How Having an ESOP Is Helping Companies Weather the Pandemic
Our recent ESOP Topics Survey asked companies to reflect on how employee ownership is affecting their ability to respond to the coronavirus pandemic. The responses show some encouraging perspectives on how an ESOP and an effective culture of ownership can help companies survive and thrive in crisis.
The survey received 160 responses from a fairly diverse group of ESOP companies. Two-thirds of respondents said that being employee-owned has had a very or somewhat positive effect on their handling of the COVID-19 pandemic. Most of the remaining third reported neutral or no effects, and just 3% of respondents reported negative effects.
Respondents elaborated on their answers in written comments. A few common themes emerged from the 88 responses.
Buy-in and trust. Many respondents said their ESOP has created a sense of common purpose and cohesion, a sense of being “all in this together,” that is helping the company adapt. Some comments focused on the concrete financial incentives for employee-owners to work to keep the business healthy, while others pointed to effects on morale, pride, and trust. Employee-owners may have more trust in management than they would at another company that did not share ownership, allowing the company to be more nimble and creative in changing course.
“Very much a 'we are in this together' mentality.”
“Employees are more understanding of measures when the company you are trying to save is one they have an ownership interest in.”
“Employees seem to express belief that we're all looking out for each other.”
“The culture of employee ownership has created a confidence among our employees that we will take care of their financial needs first during this crisis. It has helped keep us together and helped us to be patient.”
“Everybody gets that we are working together. Folks are going above/beyond to help and make sure they are contributing to the company's top line revenues.”
Culture is key. A number of respondents cited their ownership culture, not just the ESOP itself, as a major boon in keeping their business healthy. Conversely, some respondents with newer ESOPs or without a developed culture of ownership are not getting full the benefit from their ESOP.
“I feel our strong ownership culture has provided common ground in our transition to everyone working from home to support the firm and our clients.”
“With so many employee owners working from home or in some cases, still working in the field, we depend on our ownership culture to keep everyone engaged and productive.”
“ESOP ownership culture had a team willing to implement necessary changes needed.”
“Employees have not received their first contribution statement, so being an ESOP is not widely felt yet at the individual employee level.”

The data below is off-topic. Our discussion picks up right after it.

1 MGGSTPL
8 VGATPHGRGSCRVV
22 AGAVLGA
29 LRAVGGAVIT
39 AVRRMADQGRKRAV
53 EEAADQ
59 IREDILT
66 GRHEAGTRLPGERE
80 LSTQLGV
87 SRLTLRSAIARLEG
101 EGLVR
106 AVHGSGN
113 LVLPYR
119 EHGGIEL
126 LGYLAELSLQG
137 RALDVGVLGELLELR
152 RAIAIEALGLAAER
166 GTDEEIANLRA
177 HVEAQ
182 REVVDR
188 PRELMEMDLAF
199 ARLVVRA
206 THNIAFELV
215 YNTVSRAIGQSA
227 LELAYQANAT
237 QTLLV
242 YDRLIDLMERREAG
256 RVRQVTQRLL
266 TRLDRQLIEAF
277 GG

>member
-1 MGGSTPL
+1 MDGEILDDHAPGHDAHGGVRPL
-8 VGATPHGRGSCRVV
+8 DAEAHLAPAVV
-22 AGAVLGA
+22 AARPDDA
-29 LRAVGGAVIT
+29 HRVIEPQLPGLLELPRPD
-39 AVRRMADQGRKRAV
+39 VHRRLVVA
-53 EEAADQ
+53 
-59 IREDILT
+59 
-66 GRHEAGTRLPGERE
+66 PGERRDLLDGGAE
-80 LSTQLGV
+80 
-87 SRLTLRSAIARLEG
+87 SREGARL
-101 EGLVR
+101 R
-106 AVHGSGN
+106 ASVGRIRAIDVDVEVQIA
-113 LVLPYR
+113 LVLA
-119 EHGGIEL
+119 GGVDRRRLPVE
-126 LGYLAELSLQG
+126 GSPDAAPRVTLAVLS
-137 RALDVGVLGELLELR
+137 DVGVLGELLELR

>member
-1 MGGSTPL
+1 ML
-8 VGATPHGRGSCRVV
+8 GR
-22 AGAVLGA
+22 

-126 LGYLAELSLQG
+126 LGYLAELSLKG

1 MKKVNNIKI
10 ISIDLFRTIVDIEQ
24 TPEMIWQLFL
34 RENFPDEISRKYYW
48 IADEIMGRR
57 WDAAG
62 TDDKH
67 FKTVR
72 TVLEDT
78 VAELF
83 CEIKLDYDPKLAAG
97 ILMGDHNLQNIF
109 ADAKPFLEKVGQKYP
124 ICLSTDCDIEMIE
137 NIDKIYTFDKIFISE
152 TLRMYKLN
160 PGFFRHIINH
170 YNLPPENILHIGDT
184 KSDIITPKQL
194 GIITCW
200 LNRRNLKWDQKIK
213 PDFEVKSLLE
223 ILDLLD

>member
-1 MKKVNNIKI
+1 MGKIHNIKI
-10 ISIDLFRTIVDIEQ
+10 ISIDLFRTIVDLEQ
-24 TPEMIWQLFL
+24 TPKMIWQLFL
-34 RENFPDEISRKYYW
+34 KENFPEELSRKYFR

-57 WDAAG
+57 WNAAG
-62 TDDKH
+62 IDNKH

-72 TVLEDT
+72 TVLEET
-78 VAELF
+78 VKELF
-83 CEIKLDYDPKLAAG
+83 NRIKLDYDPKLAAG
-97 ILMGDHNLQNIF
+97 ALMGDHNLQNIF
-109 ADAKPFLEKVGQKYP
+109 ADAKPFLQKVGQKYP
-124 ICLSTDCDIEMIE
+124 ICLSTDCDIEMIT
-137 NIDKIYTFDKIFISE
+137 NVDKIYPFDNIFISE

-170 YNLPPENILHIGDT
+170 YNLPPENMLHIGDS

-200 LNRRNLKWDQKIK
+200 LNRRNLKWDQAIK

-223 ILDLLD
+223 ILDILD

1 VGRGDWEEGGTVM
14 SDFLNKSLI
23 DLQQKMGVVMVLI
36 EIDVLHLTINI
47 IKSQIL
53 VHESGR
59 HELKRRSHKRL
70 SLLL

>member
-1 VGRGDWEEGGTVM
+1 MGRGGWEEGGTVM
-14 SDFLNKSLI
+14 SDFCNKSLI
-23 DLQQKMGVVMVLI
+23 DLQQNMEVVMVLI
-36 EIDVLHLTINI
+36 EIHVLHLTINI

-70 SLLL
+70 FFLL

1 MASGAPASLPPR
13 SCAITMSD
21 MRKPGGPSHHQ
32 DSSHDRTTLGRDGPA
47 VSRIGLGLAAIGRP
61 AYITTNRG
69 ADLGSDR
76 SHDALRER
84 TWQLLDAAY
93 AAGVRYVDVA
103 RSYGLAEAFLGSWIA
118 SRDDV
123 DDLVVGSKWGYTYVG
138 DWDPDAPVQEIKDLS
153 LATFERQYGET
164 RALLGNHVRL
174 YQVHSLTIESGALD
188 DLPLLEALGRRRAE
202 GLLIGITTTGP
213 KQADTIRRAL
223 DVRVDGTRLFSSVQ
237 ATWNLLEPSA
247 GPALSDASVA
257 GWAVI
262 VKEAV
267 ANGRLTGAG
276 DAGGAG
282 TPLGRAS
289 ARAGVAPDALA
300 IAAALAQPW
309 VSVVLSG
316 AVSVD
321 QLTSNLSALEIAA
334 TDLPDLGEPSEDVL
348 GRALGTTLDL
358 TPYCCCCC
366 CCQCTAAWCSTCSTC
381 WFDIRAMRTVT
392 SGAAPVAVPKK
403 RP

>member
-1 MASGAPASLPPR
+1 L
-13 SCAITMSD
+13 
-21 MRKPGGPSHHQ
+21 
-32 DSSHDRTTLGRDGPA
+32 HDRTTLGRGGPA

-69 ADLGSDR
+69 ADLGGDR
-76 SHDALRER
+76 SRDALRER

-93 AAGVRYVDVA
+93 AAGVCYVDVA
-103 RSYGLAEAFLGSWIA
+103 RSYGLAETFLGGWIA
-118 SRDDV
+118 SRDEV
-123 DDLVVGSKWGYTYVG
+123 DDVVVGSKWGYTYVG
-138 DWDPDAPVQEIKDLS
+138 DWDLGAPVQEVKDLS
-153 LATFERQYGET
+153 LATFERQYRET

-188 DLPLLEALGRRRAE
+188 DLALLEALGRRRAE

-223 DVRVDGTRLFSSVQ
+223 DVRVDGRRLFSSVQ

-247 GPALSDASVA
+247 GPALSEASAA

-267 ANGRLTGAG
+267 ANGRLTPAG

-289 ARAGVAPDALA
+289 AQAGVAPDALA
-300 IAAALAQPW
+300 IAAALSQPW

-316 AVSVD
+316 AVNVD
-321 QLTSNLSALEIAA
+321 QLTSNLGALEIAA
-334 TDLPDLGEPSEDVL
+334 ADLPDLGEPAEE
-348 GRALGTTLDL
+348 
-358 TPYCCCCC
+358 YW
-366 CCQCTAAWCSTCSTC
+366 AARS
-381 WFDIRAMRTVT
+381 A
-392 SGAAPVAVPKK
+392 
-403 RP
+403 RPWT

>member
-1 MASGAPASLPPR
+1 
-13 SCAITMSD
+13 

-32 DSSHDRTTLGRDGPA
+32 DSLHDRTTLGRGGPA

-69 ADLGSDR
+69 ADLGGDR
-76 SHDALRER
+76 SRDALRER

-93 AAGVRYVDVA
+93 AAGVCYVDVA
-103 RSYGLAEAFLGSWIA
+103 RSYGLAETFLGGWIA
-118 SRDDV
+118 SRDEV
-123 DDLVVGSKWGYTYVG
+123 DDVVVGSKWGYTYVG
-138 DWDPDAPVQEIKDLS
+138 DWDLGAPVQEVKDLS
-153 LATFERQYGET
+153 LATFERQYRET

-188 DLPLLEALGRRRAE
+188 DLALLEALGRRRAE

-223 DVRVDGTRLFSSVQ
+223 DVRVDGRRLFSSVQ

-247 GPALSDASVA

“We did not have a strong employee ownership culture outside of long term employees. Hard to mobilize the culture now.”
Communication and transparency are paying off. Companies that have been proactive in sharing key financial information, via open-book management or other means, are seeing increased employee trust and understanding.
“We have been very open with the financial performance of the company with the employees, therefore it is easier to explain our status and to validate our decisions.”
“We practice open book management and get active participation from employee owners to improve our financials.”
“An ownership mentality and transparent communications on challenges and successes allows everyone to feel like we are in the current circumstances together, and we'll move forward to a brighter future, together.”
“The employees see the value of their contribution to the success of the company.”
Idea generation. Several companies said that employees have helped devise creative solutions for maintaining a safe work environment and continuing operations. Having a preexisting culture of participation was cited as key to this.
Notes of caution. A few respondents noted that being employee-owned hasn’t proved an unalloyed good during the pandemic. One respondent noted that their ESOP loan is a cashflow burden, and that senior owners could previously have provided a cash buffer to ride out the crisis. Another expressed concern that the drop in share price from the pandemic would be a morale drain, and might make it necessary to do layoffs or pay reductions to keep the share price from falling too far. The ESOP posed a temporary issue in a PPP loan application for one company (though all companies in the survey who applied for a PPP loan were ultimately approved).
These responses shed hopeful light on employee ownership's role in keeping companies healthy in times of upheaval. In the words of one employee-owner: "Employee ownership might not make that much of a difference in good times but it really helps in bad times."
Author: Nathan Nicholson, NCEO